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Replacement car key: This can't be right?

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  • Replacement car key: This can't be right?

    Someone please tell me that this can't be true. Tell me there is supposed to be some kind of legal check in place to prevent this. Okay, here's what happened to me recently.
    I went to a shop to have my tires rotated & balanced. I left them my car key and said I'd be back to pick it up. When I came back to pickup my car the guy told me they could not find my key. So it turns out they lost my key before they did the work. Luckily, my wife was with me and she had her key with her. They said I should go to a dealer and have a replacement key made and bring in the receipt for reimbursement. I was irritated but what choice did I have. So here's the kicker. I called the dealer's parts department to order a new key. The parts guy told me all he needed was my VIN # and he would order the key and mail it to me when it came in (since I live an hour away from the dealer). No photo id or legal proof of ownership was required! They had no idea who I am! I could have read the VIN off a car in a parking lot! How can this be possible? I mean I do appreciate the convenience to me, but it cannot be that easy to get a car key, can it? Tell me some required ID was overlooked?

  • #2
    You actually get a more accurate cut for a key off the VIN. The dealer's/locksmiths are supposed to verify the registration and ID before giving you the key, but... I think Dateline or some other news show did an investigative piece on this a while back, I think only about half or so of the locksmiths/dealers verified ID and reg.

    So no, it's not right, but it happens.
    "there is no hunting like the hunting of man and those who have hunted armed men long enough and liked it, never really care for anything else thereafter." Ernest Hemingway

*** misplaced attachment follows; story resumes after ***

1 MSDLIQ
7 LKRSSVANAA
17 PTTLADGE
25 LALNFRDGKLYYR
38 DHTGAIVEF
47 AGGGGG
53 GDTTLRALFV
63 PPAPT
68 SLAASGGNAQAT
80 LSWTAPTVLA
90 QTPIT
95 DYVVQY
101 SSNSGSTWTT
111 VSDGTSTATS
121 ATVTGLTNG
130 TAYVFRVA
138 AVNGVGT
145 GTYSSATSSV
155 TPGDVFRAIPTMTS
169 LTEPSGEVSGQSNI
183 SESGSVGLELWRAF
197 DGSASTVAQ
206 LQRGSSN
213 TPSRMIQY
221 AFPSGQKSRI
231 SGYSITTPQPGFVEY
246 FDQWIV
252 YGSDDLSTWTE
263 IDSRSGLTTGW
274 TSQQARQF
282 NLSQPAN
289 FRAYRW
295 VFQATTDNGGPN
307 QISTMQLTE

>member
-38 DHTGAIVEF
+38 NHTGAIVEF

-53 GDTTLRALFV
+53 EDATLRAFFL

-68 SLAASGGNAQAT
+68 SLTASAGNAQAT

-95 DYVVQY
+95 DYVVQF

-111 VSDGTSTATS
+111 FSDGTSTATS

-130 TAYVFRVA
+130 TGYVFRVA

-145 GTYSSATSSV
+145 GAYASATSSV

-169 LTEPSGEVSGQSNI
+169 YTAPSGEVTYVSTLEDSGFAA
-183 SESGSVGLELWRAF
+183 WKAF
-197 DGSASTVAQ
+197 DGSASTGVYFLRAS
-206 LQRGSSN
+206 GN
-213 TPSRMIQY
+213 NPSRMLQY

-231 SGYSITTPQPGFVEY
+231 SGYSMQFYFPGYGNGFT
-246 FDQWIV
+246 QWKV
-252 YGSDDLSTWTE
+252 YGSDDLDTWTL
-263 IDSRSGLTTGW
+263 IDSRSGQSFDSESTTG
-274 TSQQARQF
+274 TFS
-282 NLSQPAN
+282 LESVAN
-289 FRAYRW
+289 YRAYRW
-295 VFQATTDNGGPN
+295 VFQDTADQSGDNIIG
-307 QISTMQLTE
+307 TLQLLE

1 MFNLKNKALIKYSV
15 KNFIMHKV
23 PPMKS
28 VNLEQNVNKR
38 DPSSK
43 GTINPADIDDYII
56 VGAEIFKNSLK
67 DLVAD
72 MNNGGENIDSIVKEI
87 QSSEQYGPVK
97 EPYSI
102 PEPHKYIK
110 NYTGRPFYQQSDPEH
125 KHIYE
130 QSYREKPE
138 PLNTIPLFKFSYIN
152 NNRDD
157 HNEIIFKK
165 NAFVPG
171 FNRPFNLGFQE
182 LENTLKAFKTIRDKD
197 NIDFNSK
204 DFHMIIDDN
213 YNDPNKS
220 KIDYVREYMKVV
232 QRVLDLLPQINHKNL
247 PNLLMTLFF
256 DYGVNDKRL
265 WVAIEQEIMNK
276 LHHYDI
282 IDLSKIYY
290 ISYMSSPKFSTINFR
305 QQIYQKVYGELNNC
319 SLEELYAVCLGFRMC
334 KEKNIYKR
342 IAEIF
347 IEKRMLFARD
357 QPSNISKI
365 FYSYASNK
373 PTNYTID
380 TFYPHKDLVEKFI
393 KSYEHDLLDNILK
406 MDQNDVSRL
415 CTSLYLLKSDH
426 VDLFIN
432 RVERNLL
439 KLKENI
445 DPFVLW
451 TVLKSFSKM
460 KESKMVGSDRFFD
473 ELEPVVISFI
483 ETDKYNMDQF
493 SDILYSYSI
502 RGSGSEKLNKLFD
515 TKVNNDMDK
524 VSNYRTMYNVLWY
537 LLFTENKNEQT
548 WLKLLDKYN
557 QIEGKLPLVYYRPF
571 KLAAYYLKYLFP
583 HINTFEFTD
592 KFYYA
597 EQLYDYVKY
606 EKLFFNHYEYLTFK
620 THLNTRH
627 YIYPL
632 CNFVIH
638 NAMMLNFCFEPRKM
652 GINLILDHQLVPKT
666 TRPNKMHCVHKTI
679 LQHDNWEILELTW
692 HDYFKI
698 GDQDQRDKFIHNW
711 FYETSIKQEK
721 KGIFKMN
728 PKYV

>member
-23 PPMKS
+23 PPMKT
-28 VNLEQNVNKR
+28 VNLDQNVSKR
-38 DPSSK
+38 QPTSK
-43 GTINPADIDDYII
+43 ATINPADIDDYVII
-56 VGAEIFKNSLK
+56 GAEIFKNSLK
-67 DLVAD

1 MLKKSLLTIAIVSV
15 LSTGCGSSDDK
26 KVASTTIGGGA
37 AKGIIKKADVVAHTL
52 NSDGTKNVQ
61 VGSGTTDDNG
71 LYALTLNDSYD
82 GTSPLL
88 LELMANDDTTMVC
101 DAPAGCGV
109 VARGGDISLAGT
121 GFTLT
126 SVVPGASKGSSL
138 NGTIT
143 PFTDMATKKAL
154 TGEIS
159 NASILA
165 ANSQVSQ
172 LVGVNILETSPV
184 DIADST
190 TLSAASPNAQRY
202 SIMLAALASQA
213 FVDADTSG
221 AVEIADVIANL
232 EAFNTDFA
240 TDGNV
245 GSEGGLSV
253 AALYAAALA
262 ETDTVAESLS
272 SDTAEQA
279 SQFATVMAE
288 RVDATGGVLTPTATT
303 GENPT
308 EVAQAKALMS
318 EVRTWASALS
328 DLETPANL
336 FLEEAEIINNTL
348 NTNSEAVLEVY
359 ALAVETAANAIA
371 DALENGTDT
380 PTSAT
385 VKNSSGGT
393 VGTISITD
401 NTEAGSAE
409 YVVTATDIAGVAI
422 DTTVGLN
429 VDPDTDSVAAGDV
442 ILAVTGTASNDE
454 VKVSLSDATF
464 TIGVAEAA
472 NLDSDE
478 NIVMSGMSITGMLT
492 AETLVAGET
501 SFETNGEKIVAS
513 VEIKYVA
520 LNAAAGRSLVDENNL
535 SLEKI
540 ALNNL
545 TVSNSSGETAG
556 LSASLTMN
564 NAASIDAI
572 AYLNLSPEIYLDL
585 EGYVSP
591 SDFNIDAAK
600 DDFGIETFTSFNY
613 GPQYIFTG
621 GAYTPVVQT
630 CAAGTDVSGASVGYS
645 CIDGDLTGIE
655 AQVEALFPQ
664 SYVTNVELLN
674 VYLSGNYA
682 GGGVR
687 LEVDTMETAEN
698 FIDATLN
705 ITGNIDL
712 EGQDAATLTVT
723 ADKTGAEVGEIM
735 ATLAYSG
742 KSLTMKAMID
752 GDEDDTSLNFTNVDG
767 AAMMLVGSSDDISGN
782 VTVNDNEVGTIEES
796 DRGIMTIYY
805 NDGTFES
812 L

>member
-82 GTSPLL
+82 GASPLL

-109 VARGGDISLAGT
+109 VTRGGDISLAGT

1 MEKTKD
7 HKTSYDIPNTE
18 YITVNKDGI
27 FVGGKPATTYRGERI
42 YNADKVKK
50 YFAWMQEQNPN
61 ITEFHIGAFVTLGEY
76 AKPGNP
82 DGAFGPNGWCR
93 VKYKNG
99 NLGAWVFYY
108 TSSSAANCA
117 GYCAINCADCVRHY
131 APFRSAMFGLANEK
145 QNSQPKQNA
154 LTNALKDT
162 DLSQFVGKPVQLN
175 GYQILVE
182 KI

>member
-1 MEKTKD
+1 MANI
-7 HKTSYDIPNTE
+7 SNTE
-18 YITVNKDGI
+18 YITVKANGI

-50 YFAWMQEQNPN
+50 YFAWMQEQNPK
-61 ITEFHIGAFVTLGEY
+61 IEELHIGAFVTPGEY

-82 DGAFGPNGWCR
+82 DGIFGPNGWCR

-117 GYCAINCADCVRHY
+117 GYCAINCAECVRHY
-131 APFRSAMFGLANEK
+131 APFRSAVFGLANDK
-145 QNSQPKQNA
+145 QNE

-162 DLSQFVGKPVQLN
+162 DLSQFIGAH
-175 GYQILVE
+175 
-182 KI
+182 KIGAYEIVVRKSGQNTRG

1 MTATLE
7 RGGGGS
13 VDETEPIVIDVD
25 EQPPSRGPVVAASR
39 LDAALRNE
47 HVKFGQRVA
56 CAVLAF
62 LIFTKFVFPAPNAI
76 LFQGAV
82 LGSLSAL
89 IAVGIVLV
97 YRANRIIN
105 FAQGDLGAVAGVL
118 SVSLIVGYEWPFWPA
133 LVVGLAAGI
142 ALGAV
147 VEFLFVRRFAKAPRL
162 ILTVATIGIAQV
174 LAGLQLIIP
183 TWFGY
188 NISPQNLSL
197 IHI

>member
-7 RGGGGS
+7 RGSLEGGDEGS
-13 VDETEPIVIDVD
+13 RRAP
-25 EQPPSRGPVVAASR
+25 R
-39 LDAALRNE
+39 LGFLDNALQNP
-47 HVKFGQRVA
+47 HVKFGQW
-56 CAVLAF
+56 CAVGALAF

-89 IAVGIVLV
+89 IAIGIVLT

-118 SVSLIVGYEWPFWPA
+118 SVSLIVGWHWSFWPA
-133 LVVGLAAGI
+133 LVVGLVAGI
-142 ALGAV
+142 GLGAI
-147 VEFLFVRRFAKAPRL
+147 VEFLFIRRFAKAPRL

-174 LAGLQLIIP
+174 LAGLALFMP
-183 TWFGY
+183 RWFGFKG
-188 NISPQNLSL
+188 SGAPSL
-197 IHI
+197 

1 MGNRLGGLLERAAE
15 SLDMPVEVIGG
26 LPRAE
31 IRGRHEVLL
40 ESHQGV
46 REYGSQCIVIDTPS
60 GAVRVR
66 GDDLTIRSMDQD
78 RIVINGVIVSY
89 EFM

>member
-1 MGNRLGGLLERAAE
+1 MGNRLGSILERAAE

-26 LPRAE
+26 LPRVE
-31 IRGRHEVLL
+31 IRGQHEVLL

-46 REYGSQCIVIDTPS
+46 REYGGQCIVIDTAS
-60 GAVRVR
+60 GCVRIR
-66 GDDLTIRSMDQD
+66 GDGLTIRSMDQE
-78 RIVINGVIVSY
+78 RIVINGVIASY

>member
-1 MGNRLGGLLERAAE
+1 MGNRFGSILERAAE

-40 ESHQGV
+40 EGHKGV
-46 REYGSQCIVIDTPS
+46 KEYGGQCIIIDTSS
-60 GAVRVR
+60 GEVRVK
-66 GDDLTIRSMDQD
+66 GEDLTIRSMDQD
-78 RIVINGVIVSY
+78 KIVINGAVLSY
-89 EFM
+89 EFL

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    • #3
      MOST dealers I know require a PHOTO ID and some proof with your name on itthat it's your car like copy of title or regisatrtion or bill of sale. The names have to match or no key.

      Now here is the kicker most cars built after say 98 have to have the key programmed to the car by the dealer because of a computer chip in the key so most often a new key is of no use to anayone. Ford, GM, Toyota, almost all brands have a chip in the key someplace. That's why keys are so costly.

      If you have an older car they keys is probably about $5.00 newer upwards of a couple of hundred depending on make. If the key is cheapie you could have just went to Lowe's or anypalce that cuts keys and they could have copied a new one off the one you still have and you did not need to call the dealer.

      Many licensed locksmiths can copy and program keys too if they are the more expensive type.

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      • #4
        Thank you both for your reply. I guess I shouldn't be so surprised, but this is a pretty reputable dealer and the whole transaction took place over the phone. No ID's.

        Bodie, you may be right about the chip in the key. The dealer did tell me I would have to bring all my keys in to get the new one programed. This was for a 1999 vehicle where the key and remote are one unit. I was going to go into the dealer, but after only 15 minutes on the internet I had the procedure to program the key myself. So I did. And it works just fine. So, in my case, there dosen't appear to be anything special for the dealer to do to make the key work.

        Well, anyway, just thought I'd check with you guys to see what the legal perspective is.

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        • #5
          Yes there was He had to charge you $200 to "program" the key. That was what the dealer would have done that was special.

          For that dealer to sell a key to somebody by phone is highly WRONG.